Thomas Arne

Thomas Arne

Love in a Village

In stark contrast to its unassuming title, Love in a Village (1762), the first pastiche opera in English, took London by storm and went on to become the most popular comic opera of the eighteenth century both there and in Dublin. What’s more, it held its own until the Victorian era, by which point it had traveled as far as St. Petersburg, Calcutta, and Australia.

The vocal and instrumental score featured the advanced italianate technique of Thomas Arne (the leading English composer of the day) and a host of his illustrious peers—e.g., Boyce, Galuppi, Geminiani, Giardini, and Handel, beloved of posh visitors to the pleasure gardens of Vauxhall and Ranelagh— winningly adapted to Isaac Bickerstaff’s gently satirical spoken comedy of manners. Love in a Village served as a sentimental antidote to John Gay’s cynical Beggar’s Opera (1728)—the first successful ballad opera and most performed mainpiece on the London stage of the century. As a musical playwright in 1760s London, Bickerstaff enjoyed such success as only Henry Fielding had known in the 1730s with his ballad opera imitations of The Beggar’s Opera.

Love in a Village became the first full-length opera to mirror the middle-class sensibilities of a public responsible for the rise of the novel under Richardson, Fielding, and Smollett.  Neglected for nearly the past century, in spite of commemorations of Arne’s death (1978) and birth (2010), the unique surviving manuscript full score was finally edited, and published, by Artaria in New Zealand in 2011; yet no one has accepted the implicit invitation (or challenge) to perform from this edition. Moreover, since then, another editorial team independently pursued a similar project and soon signed a contract to publish with German publisher Bärenreiter.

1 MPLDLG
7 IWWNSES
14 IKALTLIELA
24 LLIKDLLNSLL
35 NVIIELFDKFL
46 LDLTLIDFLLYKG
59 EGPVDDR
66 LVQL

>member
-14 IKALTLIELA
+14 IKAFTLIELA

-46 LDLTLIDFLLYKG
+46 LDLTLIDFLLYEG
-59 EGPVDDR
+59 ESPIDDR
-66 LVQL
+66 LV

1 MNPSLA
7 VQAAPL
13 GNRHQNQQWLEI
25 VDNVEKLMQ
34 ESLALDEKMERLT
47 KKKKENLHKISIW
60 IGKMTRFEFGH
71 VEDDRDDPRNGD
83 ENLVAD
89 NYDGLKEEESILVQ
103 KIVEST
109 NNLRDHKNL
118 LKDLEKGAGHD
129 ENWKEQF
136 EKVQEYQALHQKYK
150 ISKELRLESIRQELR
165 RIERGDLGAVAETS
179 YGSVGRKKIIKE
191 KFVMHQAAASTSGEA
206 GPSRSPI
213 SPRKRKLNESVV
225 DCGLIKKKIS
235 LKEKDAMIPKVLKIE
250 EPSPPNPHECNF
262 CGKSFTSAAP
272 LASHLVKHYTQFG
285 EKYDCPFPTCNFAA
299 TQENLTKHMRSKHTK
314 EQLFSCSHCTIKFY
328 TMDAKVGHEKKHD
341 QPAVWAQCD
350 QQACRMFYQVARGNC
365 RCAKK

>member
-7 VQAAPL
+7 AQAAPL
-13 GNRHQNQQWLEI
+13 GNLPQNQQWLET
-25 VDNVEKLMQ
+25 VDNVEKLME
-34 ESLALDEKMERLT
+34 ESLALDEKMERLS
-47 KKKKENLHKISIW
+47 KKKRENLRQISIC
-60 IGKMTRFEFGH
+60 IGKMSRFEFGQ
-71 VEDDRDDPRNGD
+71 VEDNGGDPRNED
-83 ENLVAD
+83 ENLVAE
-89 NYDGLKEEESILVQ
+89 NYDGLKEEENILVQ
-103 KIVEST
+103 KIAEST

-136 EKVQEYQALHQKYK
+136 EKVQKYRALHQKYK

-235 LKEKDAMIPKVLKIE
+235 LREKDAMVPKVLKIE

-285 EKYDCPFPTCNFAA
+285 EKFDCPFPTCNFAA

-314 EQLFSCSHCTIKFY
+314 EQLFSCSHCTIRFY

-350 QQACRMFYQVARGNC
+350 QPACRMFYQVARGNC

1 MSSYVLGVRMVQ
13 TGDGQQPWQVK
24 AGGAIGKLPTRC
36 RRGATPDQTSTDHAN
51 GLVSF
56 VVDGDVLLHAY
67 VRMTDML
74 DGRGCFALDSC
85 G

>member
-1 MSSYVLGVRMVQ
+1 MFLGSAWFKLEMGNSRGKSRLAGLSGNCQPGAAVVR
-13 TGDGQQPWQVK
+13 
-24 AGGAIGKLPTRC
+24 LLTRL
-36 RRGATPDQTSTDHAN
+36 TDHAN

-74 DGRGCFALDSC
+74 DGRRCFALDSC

The richly scored manuscript boasts so much greater orchestral detail than the Walsh keyboard-vocal score of 1763 (and others derived from it, the only versions previously available for performance) that the complete work has never been more ripe for revival.

The performance will constitute the first-ever (post-18th-century) historically informed public revival of the complete contents of the manuscript full score, and will be framed by a student curated exhibit and a full complement of scholarly panels and discussions.